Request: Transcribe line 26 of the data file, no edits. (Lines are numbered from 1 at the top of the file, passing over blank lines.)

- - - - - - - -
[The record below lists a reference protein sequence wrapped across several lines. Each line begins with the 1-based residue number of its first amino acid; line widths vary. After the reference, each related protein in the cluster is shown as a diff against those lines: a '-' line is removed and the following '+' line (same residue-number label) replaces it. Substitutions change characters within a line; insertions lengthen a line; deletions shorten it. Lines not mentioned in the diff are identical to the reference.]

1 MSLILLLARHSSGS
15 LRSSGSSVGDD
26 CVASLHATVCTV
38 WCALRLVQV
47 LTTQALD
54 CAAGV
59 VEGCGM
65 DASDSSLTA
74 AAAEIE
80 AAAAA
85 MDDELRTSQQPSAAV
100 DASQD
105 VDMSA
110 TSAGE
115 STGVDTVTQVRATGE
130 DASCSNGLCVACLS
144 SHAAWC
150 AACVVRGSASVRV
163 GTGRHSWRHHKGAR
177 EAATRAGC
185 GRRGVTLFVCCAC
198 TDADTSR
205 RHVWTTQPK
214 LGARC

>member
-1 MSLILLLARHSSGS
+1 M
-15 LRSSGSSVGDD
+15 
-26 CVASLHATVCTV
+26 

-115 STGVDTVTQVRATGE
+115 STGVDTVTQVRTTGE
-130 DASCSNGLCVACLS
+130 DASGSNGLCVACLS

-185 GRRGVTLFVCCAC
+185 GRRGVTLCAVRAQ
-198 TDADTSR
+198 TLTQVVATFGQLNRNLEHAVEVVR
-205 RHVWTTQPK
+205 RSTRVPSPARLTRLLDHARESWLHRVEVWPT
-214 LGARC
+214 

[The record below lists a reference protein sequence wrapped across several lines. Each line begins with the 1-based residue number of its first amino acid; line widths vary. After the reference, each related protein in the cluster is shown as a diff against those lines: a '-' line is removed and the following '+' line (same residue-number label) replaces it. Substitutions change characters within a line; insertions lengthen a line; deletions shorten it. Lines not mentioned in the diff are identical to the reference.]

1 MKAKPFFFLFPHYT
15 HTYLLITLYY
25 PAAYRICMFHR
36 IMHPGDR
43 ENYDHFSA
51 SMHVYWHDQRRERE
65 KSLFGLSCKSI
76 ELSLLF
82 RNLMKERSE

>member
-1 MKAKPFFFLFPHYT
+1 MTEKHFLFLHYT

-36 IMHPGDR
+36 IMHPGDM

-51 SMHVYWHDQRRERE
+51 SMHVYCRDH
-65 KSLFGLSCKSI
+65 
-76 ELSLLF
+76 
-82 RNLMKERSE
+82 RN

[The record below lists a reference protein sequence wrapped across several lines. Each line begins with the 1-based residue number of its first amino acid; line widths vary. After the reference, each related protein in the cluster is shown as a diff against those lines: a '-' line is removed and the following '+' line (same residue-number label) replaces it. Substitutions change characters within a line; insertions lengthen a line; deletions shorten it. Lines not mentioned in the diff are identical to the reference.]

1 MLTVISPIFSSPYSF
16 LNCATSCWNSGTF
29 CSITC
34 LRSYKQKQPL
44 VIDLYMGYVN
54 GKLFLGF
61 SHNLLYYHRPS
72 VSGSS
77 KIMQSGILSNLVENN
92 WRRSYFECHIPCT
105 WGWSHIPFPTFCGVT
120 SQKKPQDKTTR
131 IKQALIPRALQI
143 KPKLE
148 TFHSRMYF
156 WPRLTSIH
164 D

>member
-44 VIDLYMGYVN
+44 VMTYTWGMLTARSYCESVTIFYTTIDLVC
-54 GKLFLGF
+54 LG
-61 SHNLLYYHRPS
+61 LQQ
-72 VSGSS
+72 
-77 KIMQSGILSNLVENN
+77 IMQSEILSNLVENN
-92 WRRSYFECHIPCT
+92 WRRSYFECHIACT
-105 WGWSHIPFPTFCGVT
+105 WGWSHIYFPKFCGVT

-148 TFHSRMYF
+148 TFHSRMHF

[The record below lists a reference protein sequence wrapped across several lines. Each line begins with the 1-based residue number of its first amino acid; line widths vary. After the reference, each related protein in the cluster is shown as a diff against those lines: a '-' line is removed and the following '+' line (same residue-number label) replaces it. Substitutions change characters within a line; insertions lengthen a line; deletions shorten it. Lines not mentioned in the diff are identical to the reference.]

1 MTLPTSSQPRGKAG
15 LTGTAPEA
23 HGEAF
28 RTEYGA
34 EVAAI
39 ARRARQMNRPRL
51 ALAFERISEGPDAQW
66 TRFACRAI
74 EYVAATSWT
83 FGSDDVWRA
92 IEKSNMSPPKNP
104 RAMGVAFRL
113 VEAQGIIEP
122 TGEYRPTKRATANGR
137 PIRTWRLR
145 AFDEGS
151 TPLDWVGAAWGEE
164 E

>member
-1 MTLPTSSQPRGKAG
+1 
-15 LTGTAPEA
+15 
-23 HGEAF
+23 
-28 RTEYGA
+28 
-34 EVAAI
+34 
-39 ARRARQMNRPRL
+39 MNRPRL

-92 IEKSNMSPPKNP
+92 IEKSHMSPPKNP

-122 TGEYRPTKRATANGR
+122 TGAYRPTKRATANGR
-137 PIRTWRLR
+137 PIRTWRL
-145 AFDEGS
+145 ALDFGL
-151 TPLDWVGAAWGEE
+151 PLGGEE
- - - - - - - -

>member